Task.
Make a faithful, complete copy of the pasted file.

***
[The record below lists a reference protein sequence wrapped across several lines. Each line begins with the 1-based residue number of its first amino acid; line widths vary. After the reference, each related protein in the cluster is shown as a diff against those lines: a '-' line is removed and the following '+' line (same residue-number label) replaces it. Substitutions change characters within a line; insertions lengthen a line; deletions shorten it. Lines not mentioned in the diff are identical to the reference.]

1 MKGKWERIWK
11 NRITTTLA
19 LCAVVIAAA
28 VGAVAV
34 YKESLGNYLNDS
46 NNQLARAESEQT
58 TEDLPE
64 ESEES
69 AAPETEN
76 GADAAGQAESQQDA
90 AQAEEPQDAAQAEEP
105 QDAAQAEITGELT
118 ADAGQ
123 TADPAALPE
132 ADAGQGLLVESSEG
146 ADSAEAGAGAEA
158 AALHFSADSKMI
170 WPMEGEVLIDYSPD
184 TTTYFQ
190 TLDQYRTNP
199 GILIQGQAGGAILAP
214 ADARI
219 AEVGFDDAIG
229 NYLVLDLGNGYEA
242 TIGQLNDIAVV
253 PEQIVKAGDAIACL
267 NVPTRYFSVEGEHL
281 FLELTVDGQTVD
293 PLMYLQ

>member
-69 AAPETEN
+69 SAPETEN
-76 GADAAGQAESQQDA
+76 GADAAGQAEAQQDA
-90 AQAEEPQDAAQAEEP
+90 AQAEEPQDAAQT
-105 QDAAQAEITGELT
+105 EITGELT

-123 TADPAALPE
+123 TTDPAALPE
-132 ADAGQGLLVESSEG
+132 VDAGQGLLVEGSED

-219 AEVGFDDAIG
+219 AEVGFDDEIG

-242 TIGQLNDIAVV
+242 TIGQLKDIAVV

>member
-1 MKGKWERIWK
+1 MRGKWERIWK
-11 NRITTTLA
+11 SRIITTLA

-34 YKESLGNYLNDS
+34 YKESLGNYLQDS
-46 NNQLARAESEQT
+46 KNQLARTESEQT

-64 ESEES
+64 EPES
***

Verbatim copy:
[The record below lists a reference protein sequence wrapped across several lines. Each line begins with the 1-based residue number of its first amino acid; line widths vary. After the reference, each related protein in the cluster is shown as a diff against those lines: a '-' line is removed and the following '+' line (same residue-number label) replaces it. Substitutions change characters within a line; insertions lengthen a line; deletions shorten it. Lines not mentioned in the diff are identical to the reference.]

1 MKGKWERIWK
11 NRITTTLA
19 LCAVVIAAA
28 VGAVAV
34 YKESLGNYLNDS
46 NNQLARAESEQT
58 TEDLPE
64 ESEES
69 AAPETEN
76 GADAAGQAESQQDA
90 AQAEEPQDAAQAEEP
105 QDAAQAEITGELT
118 ADAGQ
123 TADPAALPE
132 ADAGQGLLVESSEG
146 ADSAEAGAGAEA
158 AALHFSADSKMI
170 WPMEGEVLIDYSPD
184 TTTYFQ
190 TLDQYRTNP
199 GILIQGQAGGAILAP
214 ADARI
219 AEVGFDDAIG
229 NYLVLDLGNGYEA
242 TIGQLNDIAVV
253 PEQIVKAGDAIACL
267 NVPTRYFSVEGEHL
281 FLELTVDGQTVD
293 PLMYLQ

>member
-69 AAPETEN
+69 SAPETEN
-76 GADAAGQAESQQDA
+76 GADAAGQAEAQQDA
-90 AQAEEPQDAAQAEEP
+90 AQAEEPQDAAQT
-105 QDAAQAEITGELT
+105 EITGELT

-123 TADPAALPE
+123 TTDPAALPE
-132 ADAGQGLLVESSEG
+132 VDAGQGLLVEGSED

-219 AEVGFDDAIG
+219 AEVGFDDEIG

-242 TIGQLNDIAVV
+242 TIGQLKDIAVV

>member
-1 MKGKWERIWK
+1 MRGKWERIWK
-11 NRITTTLA
+11 SRIITTLA

-34 YKESLGNYLNDS
+34 YKESLGNYLQDS
-46 NNQLARAESEQT
+46 KNQLARTESEQT

-64 ESEES
+64 EPES